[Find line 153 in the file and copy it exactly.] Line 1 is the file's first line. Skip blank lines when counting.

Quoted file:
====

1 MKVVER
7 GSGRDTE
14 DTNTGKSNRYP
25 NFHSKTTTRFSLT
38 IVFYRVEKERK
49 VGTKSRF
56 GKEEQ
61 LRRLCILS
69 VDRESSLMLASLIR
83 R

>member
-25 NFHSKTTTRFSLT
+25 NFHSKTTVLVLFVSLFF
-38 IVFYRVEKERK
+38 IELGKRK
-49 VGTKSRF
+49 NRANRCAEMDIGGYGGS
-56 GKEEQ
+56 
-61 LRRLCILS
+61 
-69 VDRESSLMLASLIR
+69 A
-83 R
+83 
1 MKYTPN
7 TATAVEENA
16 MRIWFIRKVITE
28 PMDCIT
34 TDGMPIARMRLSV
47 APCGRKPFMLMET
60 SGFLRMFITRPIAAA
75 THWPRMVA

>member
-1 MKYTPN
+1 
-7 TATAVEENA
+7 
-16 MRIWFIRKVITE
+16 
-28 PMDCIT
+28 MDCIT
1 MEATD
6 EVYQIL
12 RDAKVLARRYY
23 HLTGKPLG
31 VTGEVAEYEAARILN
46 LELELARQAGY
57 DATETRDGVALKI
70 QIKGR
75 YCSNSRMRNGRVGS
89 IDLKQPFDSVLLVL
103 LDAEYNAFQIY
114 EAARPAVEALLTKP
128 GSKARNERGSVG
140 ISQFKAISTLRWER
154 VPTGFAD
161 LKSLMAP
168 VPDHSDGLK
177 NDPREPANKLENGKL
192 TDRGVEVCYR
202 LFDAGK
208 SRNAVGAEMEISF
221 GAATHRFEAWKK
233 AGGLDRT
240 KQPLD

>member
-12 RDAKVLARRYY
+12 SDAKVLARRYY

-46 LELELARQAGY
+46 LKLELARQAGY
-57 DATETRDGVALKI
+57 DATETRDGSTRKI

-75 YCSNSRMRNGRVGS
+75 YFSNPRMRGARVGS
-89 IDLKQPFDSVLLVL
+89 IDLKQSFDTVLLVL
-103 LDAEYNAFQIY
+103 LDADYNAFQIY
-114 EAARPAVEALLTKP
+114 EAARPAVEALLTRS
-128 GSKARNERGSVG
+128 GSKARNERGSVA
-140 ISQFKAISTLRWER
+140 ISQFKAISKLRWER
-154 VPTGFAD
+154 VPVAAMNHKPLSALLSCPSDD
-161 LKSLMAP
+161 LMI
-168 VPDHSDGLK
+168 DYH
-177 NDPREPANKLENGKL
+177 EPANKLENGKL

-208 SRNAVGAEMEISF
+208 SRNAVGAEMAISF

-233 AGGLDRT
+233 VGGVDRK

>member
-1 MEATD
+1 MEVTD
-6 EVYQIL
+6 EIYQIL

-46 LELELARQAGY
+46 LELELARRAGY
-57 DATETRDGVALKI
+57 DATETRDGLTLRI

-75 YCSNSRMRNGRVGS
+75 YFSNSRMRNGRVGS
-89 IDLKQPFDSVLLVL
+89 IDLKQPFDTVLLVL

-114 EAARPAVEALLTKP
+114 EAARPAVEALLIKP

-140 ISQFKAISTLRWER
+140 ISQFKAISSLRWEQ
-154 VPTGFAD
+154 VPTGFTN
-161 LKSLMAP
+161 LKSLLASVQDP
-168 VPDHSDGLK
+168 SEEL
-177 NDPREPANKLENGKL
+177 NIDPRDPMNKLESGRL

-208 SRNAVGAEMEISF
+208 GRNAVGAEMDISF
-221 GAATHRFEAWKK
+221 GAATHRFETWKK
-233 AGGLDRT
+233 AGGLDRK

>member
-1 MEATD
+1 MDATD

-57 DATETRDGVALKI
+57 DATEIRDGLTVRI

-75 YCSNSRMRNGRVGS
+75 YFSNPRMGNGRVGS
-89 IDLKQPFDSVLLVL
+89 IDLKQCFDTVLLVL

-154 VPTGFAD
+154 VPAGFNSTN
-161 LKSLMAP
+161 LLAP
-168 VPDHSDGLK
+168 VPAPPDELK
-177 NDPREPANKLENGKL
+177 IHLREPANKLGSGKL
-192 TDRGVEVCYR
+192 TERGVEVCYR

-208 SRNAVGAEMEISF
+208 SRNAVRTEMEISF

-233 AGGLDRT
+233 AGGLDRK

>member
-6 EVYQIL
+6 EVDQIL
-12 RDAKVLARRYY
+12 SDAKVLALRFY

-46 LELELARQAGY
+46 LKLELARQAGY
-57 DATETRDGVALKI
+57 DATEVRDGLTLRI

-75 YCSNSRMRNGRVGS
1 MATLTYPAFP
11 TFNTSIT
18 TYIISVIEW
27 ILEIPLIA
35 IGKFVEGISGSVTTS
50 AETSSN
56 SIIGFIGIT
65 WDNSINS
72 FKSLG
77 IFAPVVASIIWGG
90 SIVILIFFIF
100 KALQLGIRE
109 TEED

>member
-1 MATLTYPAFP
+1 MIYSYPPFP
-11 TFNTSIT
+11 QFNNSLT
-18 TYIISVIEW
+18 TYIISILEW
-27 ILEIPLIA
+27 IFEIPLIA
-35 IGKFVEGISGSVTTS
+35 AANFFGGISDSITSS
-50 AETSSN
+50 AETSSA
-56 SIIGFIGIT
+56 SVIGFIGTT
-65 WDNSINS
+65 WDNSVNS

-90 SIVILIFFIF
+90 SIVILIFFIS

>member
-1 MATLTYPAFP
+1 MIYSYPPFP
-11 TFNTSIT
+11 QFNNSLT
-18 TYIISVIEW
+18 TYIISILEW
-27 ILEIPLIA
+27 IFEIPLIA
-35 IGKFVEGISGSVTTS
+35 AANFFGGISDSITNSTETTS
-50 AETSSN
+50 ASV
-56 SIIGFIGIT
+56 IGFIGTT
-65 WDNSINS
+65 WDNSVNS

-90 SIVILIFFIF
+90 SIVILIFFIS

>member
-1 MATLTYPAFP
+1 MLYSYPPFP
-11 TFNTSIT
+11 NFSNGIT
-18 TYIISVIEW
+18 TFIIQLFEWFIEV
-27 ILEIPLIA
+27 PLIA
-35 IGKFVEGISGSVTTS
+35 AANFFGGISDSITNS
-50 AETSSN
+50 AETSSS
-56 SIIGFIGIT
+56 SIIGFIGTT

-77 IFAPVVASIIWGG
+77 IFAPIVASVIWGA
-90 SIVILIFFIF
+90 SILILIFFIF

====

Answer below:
-6 EVYQIL